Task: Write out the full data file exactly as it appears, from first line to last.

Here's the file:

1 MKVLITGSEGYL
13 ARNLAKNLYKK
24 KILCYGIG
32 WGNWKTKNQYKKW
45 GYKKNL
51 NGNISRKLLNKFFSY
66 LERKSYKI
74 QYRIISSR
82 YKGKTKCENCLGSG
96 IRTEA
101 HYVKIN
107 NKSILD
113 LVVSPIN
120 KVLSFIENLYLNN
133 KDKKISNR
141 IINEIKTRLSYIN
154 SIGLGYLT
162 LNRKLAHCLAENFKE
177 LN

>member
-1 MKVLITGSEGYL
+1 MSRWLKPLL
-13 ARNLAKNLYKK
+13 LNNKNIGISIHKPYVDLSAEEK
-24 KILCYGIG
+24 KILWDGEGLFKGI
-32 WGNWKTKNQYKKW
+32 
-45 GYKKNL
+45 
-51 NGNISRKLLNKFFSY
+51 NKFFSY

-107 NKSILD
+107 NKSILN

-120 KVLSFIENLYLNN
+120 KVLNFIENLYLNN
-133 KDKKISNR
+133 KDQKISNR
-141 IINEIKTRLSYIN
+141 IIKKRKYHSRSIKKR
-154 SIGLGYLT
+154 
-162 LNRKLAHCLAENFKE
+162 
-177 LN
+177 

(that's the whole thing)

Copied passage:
1 MKVLITGSEGYL
13 ARNLAKNLYKK
24 KILCYGIG
32 WGNWKTKNQYKKW
45 GYKKNL
51 NGNISRKLLNKFFSY
66 LERKSYKI
74 QYRIISSR
82 YKGKTKCENCLGSG
96 IRTEA
101 HYVKIN
107 NKSILD
113 LVVSPIN
120 KVLSFIENLYLNN
133 KDKKISNR
141 IINEIKTRLSYIN
154 SIGLGYLT
162 LNRKLAHCLAENFKE
177 LN

>member
-1 MKVLITGSEGYL
+1 MSRWLKPLL
-13 ARNLAKNLYKK
+13 LNNKNIGISIHKPYVDLSAEEK
-24 KILCYGIG
+24 KILWDGEGLFKGI
-32 WGNWKTKNQYKKW
+32 
-45 GYKKNL
+45 
-51 NGNISRKLLNKFFSY
+51 NKFFSY

-107 NKSILD
+107 NKSILN

-120 KVLSFIENLYLNN
+120 KVLNFIENLYLNN
-133 KDKKISNR
+133 KDQKISNR
-141 IINEIKTRLSYIN
+141 IIKKRKYHSRSIKKR
-154 SIGLGYLT
+154 
-162 LNRKLAHCLAENFKE
+162 
-177 LN
+177 